If cache_key is found, it loads data without firing SQL query.
What if your table doesn't have updated_at column?
Previously we mentioned that cache_key method uses updated_at column. cache_key also provides an option of passing custom column as a parameter and then the highest value of that column among the records in the collection will be considered.
For example if your business logic considers a column named last_bought_at in products table as a factor to decide caching, then you can use the following code.
1 2 products = Product.where(category: 'cars') 3 products.cache_key(:last_bought_at) 4 => "products/query-211ae6b96ec456b8d7a24ad5fa2f8ad4-4-20160118080134697603" 5
Edge cases to watch out for
Before you start using cache_key there are some edge cases to watch out for.
Consider you have an application where there are 5 entries in users table with city Miami.
Using limit puts incorrect size in cache key if collection is not loaded.
If you want to fetch three users belonging to city "Miami" then you would execute following query.
1 2 users = User.where(city: 'Miami').limit(3) 3 users.cache_key 4 => "users/query-67ed32b36805c4b1ec1948b4eef8d58f-3-20160116144936949365" 5
Here users contains only three records and hence the cache_key has 3 for size of collection.
Now let's try to execute same query without fetching the records first.
1 2 User.where(name: 'Sam').limit(3).cache_key 3 => "users/query-8dc512b1408302d7a51cf1177e478463-5-20160116144936949365" 4
You can see that the count in the cache is 5 this time even though we have set a limit to 3. This is because the implementation of ActiveRecord::Base#collection_cache_key executes query without limit to fetch the size of the collection.
Cache key doesn't change when an existing record from a collection is replaced
I want 3 users in the descending order of ids.
1 2 users1 = User.where(city: 'Miami').order('id desc').limit(3) 3 users1.cache_key 4 => "users/query-57ee9977bb0b04c84711702600aaa24b-3-20160116144936949365" 5
Above statement will give us users with ids [5, 4, 3].
Now let's remove the user with id = 3.
1 2 User.find(3).destroy 3 4 users2 = User.where(first_name: 'Sam').order('id desc').limit(3) 5 users2.cache_key 6 => "users/query-57ee9977bb0b04c84711702600aaa24b-3-20160116144936949365" 7
Note that cache_key both users1 and users2 is exactly same. This is because none of the parameters that affect the cache key is changed i.e., neither the number of records, nor the query statement, nor the timestamp of the latest record.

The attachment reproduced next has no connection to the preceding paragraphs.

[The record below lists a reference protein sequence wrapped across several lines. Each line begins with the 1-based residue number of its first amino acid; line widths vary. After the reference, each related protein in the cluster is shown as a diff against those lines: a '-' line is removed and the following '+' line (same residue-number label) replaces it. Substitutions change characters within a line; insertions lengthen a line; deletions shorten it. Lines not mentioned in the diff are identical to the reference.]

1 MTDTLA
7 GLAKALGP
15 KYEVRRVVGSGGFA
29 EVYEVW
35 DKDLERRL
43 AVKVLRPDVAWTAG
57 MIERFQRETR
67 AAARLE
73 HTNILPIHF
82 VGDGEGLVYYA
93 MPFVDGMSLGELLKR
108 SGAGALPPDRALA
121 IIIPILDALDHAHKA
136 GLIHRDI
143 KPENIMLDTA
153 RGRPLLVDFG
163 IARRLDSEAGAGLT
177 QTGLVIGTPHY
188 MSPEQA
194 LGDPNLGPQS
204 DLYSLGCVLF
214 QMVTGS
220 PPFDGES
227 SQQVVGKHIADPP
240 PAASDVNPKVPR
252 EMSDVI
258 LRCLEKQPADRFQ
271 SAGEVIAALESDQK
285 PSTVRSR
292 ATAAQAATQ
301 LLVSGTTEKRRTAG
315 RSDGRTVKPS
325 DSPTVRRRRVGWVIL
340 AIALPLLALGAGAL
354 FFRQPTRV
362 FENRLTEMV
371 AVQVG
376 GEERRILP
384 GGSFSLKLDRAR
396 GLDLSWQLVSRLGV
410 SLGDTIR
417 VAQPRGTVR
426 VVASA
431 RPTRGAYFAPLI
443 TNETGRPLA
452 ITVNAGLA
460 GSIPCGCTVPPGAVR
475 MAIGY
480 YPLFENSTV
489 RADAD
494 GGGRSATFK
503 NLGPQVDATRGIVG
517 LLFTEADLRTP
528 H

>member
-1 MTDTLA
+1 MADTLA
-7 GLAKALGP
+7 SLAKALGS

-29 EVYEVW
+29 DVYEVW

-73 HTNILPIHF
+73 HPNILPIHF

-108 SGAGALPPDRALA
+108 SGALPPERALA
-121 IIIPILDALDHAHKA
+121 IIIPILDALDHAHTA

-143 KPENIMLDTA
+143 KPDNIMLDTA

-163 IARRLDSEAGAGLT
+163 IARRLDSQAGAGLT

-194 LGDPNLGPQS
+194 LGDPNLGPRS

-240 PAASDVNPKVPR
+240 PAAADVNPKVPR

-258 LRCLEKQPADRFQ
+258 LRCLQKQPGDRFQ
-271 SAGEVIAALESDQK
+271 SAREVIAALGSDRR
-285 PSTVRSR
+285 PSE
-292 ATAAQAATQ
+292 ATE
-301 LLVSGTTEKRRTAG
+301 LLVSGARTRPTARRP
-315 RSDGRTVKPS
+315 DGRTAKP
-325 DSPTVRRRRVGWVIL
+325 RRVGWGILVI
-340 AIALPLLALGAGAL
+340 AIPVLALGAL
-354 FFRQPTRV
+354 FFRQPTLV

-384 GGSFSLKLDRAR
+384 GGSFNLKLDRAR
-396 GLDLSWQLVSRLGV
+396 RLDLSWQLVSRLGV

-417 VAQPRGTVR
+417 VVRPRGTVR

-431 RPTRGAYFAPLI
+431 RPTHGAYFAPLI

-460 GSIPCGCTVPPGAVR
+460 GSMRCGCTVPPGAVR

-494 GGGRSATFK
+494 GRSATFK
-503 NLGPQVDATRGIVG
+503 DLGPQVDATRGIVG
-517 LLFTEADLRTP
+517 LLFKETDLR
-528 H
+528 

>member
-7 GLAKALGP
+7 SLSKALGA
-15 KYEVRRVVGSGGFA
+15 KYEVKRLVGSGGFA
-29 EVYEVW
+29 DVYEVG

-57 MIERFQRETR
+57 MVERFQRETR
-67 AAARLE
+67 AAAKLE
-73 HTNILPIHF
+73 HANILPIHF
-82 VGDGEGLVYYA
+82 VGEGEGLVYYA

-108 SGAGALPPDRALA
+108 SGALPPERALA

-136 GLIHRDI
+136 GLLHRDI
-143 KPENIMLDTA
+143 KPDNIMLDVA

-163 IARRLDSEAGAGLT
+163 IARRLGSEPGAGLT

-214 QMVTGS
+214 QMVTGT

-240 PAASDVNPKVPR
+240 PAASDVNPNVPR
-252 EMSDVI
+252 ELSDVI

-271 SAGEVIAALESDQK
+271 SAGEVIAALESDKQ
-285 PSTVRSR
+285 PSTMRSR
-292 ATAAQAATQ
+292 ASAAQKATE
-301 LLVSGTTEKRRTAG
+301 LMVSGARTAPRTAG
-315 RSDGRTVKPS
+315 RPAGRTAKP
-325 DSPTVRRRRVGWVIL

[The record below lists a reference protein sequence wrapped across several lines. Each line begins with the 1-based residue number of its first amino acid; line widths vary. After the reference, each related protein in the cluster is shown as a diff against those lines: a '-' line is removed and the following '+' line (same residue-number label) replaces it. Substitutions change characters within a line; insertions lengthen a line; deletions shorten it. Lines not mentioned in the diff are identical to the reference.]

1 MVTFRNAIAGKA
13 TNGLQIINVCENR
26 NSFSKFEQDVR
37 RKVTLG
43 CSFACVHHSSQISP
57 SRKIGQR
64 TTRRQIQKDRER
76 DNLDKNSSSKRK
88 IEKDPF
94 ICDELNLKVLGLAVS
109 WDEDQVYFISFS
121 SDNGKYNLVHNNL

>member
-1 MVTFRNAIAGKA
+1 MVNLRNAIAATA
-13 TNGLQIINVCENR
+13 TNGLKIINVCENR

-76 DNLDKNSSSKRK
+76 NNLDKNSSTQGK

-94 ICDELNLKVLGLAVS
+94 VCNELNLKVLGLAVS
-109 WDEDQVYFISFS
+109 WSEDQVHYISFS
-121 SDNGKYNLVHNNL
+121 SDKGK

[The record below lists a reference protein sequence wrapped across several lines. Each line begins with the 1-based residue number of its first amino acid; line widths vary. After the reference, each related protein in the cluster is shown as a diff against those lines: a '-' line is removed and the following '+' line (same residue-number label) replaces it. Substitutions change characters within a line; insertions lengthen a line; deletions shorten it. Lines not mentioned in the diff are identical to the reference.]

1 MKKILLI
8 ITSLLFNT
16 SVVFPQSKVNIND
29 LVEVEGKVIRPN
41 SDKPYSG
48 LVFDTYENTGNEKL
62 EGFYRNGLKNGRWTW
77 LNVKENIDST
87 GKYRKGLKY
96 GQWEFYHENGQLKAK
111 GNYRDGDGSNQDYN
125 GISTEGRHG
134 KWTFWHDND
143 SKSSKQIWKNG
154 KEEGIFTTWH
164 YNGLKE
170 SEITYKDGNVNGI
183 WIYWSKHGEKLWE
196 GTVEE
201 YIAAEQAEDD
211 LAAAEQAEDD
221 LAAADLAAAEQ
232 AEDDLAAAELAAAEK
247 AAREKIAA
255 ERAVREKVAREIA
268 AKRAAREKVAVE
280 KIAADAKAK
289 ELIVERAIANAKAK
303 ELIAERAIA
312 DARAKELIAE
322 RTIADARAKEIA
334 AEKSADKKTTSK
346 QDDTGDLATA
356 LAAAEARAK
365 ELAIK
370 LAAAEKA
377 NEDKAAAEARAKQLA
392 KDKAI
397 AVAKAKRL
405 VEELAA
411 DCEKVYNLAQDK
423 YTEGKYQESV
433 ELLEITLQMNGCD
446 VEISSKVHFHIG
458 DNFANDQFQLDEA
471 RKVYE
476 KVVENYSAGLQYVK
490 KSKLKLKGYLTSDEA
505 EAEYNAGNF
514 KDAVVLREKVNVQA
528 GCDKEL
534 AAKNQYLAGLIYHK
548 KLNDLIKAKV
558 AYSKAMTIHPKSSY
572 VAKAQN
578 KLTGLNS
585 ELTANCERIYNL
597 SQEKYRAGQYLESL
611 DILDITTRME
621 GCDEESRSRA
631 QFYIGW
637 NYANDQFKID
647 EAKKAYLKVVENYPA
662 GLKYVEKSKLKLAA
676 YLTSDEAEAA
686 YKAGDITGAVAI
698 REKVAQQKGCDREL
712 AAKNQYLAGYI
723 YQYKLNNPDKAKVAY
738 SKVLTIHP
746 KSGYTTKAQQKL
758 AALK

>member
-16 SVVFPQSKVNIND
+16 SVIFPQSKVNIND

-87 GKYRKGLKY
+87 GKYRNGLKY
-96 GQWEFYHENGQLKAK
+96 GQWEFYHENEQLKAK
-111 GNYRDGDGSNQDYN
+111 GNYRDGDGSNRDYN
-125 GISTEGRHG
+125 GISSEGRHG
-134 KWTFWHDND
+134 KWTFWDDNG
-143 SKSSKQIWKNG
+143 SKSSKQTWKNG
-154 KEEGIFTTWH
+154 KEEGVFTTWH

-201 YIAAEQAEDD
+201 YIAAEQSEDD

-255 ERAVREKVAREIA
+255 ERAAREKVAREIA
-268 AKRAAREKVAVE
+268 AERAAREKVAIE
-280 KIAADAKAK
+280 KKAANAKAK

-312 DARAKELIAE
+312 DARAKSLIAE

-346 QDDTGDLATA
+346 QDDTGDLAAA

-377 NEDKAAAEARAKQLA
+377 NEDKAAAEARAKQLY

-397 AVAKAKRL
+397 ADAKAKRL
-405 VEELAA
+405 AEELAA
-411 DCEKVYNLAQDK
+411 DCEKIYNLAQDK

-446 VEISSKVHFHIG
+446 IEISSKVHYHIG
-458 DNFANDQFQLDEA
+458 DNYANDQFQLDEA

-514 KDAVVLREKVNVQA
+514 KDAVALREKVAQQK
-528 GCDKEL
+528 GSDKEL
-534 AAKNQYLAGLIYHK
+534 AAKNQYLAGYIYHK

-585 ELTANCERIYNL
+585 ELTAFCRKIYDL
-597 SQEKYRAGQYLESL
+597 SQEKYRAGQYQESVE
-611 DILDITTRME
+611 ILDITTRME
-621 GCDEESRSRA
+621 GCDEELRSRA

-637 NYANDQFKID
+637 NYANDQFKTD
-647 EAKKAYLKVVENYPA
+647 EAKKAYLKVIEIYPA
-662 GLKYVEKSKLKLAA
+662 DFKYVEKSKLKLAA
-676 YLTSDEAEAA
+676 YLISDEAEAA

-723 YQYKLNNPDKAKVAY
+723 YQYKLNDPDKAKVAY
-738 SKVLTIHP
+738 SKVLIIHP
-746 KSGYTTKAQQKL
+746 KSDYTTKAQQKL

There is a discussion undergoing about adding ids of the collection records as part of the cache key. This might help solve the problems discussed above.
Using group query gives incorrect size in the cache key
Just like limit case discussed above cache_key behaves differently when data is loaded and when data is not loaded in memory.
Let's say that we have two users with first_name "Sam".
First let's see a case where collection is not loaded in memory.
1 2 User.select(:first_name).group(:first_name).cache_key 3 => "users/query-92270644d1ec90f5962523ed8dd7a795-1-20160118080134697603" 4
In the above case, the size is 1 in cache_key. For the system mentioned above, the sizes that you will get shall either be 1 or 5. That is, it is size of an arbitrary group.
Now let's see when collection is first loaded.
1 2 users = User.select(:first_name).group(:first_name) 3 users.cache_key 4 => "users/query-92270644d1ec90f5962523ed8dd7a795-2-20160118080134697603" 5
In the above case, the size is 2 in cache_key. You can see that the count in the cache key here is different compared to that where the collection was unloaded even though the query output in both the cases will be exactly same.
In case where the collection is loaded, the size that you get is equal to the total number of groups. So irrespective of what the records in each group are, we may have possibility of having the same cache key value.